close button

Best of Wellington: EVIL TWINS

Delicious (and caffeinated) jarred drinks by a small family-run business.

Best of Wellington: EVIL TWINS

May 9, 2022 Travel

Natalie and Steph Chin want to take over the world. Calling us after a day of working at their Willis St cafe in Wellington, the sisters apologise for their lack of communication — they’ve been busy. Alongside slinging coffees and manning the cafe floor, the Chins also make their extremely popular jar drinks daily, delivering them to the doorsteps of caffeine-deprived Wellingtonians, as well as those who walk through the doors. “We’d also love to distribute them globally, take the Evil Twins overseas,” Natalie says casually.

Evil Twins started as a small hole-in-the-wall coffee spot in a studio space on Vivian St. They were just 19. “We felt like we needed to try something new,” Natalie told us. She was struggling at university, and neither had any idea of what they wanted to do, but they’d always wanted to work in hospitality. “It was really daunting, but there was nothing to lose.” Their brother-in-law Victor, who leased out the studio space they set up shop in, was the one to push the two; he now works behind-the-scenes on the marketing and social media side of the business.

While still at Vivian St, the twins perfected their barista skills and found a niche — and a sizable fan base — with iced jar drinks, which include a triple-shot latte, Double Trouble iced chocolate, Cheeky Peachy iced jar and the Matcha Love, all made with oat milk. The latter is one they’re particularly proud of. “I was so obsessed with matcha at the time,” Natalie said, “and we found no one in Wellington had that really good bitterness. We’d been to Japan before and found everything here was either too bitter, or too watery. There was no balance. Now so many people say we have the best matcha in Wellington, which is just so cool.” The matcha Natalie uses is 100% ceremonial pure matcha.

The jar drinks were also a much- needed back-up business model for operating during a pandemic; in fact, the delivery service started during lockdown, when access to barista- level coffee was especially difficult. “It was super-nice to hear when customers said we were what got them through the lockdown.”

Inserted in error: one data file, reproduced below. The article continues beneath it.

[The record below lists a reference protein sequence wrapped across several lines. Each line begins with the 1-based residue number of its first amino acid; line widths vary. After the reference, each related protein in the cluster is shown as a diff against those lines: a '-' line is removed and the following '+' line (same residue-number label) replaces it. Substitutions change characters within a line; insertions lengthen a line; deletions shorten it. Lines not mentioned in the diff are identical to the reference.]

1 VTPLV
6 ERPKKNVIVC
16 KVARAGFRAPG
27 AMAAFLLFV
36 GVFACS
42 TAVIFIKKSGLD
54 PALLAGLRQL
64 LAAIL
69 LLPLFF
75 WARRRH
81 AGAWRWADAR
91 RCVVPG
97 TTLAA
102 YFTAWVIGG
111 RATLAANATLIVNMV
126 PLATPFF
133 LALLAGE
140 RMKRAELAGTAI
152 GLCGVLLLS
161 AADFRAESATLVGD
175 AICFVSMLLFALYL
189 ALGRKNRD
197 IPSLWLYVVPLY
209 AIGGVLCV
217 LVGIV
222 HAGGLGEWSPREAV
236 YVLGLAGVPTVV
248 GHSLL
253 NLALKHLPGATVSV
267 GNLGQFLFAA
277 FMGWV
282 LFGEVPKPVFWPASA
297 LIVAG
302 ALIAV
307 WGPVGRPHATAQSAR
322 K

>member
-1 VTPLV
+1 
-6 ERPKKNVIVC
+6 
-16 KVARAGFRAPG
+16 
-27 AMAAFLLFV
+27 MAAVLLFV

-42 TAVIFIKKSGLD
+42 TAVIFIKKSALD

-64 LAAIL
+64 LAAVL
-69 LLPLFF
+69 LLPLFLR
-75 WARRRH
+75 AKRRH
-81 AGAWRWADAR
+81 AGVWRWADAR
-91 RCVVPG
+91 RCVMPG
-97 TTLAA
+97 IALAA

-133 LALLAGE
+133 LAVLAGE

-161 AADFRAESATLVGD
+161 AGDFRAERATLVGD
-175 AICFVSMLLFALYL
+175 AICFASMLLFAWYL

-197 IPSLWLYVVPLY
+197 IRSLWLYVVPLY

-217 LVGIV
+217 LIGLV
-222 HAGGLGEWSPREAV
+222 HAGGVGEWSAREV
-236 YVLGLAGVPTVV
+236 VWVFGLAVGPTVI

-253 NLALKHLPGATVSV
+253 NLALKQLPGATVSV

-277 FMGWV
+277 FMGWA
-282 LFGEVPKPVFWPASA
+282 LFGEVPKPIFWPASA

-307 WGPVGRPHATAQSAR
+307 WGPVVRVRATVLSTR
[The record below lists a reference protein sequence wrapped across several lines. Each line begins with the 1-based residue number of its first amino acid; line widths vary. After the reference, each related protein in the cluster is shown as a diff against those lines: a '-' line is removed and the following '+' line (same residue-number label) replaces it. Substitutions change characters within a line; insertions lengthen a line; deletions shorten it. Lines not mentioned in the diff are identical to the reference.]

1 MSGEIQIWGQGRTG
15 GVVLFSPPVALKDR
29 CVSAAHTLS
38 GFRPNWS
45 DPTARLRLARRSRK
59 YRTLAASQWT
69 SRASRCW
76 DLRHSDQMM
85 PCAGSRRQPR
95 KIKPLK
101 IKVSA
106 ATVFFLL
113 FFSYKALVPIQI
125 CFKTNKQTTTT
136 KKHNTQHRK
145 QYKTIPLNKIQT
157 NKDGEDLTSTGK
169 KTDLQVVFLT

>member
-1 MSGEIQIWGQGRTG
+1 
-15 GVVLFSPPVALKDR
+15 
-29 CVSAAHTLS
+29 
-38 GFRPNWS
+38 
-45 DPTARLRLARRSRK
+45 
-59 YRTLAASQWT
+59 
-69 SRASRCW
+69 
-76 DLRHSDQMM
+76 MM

With Natalie previously studying fine arts and Steph studying graphic design, Evil Twins has a very specific — and cool — street-style aesthetic (see their logo of two interlocking devils forming a horned heart), stemming from their love of fashion and labels like Brain Dead. “We wanted it to reflect our edginess, really.” Fans can also buy a range of merch (like cooler bags and totes), clothing (hoodies and tees) and even jewellery. This expansion was an easy no-brainer for them, as they’d always intended Evil Twins to be more than just a coffee shop — they wanted to fold in their many other interests. It’s helped hugely in solidifying Evil Twins as a brand, which has seen customers come in from all over New Zealand (particularly Auckland, they say) who follow them on Instagram.

Evil Twins also use their own blend of coffee beans, making sure they have complete control over their product to ensure taste, but also that they can be as sustainable as possible (the beans are carbon- neutral, fair trade and sourced from organic Peruvian farms). You can buy the beans to take home, too. “It’s important to us that our customers can have a taste of Evil,” they say.

At the moment, Evil Twins is a family co-owned business: along with brother-in-law Victor, their older sister, Vanessa, is also involved. But, as has already become clear, going bigger is at the forefront of their mind. “We’d love to be in more supermarkets, have more stores around New Zealand.” And, of course, be on the shelves overseas. Willis St to the world.

Evil Twins, 161b Willis St, Te Aro

This column was published in Metro 434.
Available here in print and pdf.


Latest issue shadow

Metro N°442 is Out Now.

In the Autumn 2024 issue of Metro we celebrate the best of Tāmaki Makaurau — 100 great things about life in Auckland, including our favourite florist, furniture store, cocktail, basketball court, tree, make-out spot, influencer, and psychic. The issue also includes the Metro Wine Awards, the battle over music technology company Serato, the end of The Pantograph Punch, the Billy Apple archives, a visit to Armenia, viral indie musician Lontalius, the state of fine dining, and the time we bombed West Auckland to kill a moth. Plus restaurants, movies, politics, astrology, and more.

Buy the latest issue